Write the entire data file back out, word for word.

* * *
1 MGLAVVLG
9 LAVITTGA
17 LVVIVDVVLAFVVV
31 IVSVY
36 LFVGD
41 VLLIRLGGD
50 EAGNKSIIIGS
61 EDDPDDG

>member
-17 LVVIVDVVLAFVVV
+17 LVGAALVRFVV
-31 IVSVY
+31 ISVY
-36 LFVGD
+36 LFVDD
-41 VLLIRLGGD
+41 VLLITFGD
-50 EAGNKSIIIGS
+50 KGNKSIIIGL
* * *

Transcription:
1 MGLAVVLG
9 LAVITTGA
17 LVVIVDVVLAFVVV
31 IVSVY
36 LFVGD
41 VLLIRLGGD
50 EAGNKSIIIGS
61 EDDPDDG

>member
-17 LVVIVDVVLAFVVV
+17 LVGAALVRFVV
-31 IVSVY
+31 ISVY
-36 LFVGD
+36 LFVDD
-41 VLLIRLGGD
+41 VLLITFGD
-50 EAGNKSIIIGS
+50 KGNKSIIIGL